Aim: The purpose of this literature review is to explore and synthesize the previous studies performed in simulation education research over the past five years that examine the effects of simulation training on the self-efficacy of undergraduate pre-registration nursing students.
Methodology: This literature review was conducted from 2016 to 2021 on simulation in nursing education. The literature was reviewed systematically using five electronic databases, including MEDLINE, CINAHL Plus, Scopus, Embase, and PsycINFO. In order to identify search terms, a PICO model was used in combination with a thesaurus to provide synonyms. Reference lists of relevant articles were analyzed as well as hand searches of journals. A total of 11 studies were included. All studies with quantitative designs were included.
Results: A total of 10 out of 11 included studies indicated that simulation education enhanced the self-efficacy of pre-registered nursing students. Several of the studies included in this review, however, lacked adequate design, sample size, and significant differences in scales employed.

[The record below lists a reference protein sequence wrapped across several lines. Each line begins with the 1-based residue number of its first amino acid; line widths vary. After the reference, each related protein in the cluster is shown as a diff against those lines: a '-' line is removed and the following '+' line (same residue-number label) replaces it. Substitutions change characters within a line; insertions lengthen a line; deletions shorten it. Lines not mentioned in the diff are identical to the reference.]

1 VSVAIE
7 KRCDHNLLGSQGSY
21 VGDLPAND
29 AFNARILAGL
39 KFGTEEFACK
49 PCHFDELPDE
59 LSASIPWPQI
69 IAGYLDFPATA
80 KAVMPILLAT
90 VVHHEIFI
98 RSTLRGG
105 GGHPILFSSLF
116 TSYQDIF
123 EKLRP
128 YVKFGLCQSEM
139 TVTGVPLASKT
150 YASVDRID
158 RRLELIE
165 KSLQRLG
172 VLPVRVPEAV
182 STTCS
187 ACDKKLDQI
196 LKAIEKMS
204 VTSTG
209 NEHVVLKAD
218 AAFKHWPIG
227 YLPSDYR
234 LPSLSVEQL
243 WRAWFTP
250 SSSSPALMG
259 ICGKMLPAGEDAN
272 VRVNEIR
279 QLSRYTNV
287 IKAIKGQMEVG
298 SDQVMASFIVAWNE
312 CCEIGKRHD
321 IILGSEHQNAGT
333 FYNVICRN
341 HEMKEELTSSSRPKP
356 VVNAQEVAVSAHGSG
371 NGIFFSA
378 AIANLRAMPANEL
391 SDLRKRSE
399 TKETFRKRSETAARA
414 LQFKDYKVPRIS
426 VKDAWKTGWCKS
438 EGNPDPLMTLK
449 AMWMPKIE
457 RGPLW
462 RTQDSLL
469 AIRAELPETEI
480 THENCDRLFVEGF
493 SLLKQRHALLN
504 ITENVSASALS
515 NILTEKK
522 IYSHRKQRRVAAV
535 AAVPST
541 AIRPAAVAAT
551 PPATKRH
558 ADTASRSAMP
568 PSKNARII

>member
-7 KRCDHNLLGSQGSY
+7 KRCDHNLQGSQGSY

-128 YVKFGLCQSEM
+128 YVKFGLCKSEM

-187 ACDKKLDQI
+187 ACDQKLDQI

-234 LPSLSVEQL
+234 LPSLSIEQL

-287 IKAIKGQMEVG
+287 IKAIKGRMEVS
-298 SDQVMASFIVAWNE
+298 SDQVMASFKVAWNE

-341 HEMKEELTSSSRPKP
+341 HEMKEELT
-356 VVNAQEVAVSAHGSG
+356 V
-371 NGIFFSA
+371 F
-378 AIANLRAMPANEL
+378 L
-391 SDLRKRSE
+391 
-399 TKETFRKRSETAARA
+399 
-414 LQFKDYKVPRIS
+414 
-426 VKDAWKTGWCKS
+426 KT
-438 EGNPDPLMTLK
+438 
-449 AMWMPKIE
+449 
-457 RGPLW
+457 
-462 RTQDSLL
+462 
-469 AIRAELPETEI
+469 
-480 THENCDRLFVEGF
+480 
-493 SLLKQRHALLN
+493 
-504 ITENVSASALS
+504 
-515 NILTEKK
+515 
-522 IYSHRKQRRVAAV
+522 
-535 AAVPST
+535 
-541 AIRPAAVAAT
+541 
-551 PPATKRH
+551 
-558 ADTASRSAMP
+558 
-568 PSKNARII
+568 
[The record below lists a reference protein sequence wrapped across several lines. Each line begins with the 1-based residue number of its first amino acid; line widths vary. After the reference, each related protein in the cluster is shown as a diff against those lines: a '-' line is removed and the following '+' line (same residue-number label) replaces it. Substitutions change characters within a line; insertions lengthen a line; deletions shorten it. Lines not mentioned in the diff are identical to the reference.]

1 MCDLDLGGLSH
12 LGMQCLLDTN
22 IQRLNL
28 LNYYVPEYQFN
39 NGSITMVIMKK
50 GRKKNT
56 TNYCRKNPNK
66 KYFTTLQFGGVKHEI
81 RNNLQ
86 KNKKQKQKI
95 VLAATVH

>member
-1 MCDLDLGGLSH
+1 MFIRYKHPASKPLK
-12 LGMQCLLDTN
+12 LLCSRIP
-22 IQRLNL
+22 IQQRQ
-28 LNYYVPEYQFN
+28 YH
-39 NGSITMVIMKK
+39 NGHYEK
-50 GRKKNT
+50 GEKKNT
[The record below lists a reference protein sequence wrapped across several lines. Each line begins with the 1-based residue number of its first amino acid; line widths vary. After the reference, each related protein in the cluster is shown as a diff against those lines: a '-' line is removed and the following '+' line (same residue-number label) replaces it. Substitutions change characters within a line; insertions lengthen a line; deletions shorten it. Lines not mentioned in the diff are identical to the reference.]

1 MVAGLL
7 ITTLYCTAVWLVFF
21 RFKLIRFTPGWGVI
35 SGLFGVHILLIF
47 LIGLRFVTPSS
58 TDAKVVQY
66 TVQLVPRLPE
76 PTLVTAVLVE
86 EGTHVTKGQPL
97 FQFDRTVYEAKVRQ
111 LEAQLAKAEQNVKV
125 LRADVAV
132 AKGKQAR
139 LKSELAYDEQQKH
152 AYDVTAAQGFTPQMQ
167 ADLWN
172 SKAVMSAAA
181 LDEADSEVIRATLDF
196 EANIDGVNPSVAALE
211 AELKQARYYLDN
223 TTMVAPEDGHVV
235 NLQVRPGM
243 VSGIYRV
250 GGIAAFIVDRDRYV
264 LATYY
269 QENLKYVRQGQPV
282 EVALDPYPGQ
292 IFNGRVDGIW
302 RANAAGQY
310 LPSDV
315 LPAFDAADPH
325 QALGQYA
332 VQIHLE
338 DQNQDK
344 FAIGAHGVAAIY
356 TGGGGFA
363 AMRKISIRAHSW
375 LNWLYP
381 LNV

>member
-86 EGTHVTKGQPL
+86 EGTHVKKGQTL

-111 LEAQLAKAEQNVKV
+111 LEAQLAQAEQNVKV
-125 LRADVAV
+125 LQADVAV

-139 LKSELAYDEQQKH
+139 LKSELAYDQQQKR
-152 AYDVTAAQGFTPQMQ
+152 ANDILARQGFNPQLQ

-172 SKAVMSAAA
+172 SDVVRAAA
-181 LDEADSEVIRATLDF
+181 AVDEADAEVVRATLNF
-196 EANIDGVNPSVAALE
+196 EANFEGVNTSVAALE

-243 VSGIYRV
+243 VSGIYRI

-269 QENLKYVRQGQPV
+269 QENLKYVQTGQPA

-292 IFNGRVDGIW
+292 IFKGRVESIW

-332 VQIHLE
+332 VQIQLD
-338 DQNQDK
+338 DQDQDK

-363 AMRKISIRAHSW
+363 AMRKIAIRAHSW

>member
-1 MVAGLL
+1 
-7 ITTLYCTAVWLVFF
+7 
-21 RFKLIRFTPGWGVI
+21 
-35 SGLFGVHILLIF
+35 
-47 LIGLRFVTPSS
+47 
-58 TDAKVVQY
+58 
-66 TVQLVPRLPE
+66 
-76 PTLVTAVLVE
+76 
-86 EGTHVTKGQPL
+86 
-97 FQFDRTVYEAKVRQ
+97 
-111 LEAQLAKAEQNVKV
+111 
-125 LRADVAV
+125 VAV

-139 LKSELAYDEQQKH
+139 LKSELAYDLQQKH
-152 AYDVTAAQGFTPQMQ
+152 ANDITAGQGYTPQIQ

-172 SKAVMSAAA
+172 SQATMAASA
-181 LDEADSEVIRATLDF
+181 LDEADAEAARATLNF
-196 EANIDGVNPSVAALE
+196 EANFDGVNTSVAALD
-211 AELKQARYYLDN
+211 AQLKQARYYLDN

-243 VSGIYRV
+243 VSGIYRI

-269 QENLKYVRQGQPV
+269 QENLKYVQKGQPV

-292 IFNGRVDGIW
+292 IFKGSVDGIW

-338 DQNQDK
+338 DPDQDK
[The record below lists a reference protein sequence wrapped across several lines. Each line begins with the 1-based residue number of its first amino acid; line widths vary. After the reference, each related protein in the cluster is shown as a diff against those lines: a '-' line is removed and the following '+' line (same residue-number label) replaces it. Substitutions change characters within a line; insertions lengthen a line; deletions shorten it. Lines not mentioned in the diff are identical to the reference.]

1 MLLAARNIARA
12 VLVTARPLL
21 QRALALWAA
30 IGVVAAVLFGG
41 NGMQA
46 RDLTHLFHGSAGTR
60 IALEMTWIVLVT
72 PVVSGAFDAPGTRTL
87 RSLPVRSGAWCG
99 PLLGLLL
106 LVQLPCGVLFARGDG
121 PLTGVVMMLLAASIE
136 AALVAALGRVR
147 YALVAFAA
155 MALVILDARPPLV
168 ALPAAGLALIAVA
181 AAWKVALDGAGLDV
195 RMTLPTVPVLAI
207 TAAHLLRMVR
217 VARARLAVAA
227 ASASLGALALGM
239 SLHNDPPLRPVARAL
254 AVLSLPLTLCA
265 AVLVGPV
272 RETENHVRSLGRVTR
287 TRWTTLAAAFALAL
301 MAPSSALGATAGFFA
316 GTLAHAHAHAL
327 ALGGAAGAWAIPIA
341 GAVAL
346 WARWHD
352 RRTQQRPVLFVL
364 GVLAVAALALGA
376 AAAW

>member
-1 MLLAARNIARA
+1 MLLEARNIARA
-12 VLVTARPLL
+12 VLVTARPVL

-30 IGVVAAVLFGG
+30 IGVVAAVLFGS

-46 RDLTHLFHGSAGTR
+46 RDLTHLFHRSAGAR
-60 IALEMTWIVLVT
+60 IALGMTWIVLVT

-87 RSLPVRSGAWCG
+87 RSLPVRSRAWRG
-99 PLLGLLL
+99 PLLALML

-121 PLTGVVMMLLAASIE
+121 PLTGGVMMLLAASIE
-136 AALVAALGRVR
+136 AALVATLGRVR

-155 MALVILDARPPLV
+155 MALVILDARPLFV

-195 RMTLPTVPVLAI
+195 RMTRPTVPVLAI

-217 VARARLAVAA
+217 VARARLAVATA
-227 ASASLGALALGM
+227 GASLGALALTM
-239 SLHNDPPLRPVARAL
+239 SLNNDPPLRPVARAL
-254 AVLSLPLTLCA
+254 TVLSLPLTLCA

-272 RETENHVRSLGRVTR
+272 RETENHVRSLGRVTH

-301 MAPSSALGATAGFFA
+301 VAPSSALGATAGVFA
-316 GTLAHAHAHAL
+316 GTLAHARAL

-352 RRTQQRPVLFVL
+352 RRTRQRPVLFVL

Conclusions: Although most of the studies indicated that simulation training has a positive impact on pre-registration nursing students' self-efficacy, the majority of studies included in this review contained several gaps, including study design, sample size, and differences in scales used. For a deeper understanding of the effectiveness of simulation in undergraduate nursing education, more research with large samples, reliable and valid instruments is needed. In addition, a standardized method for evaluating nursing clinical competence and self-efficacy is necessary.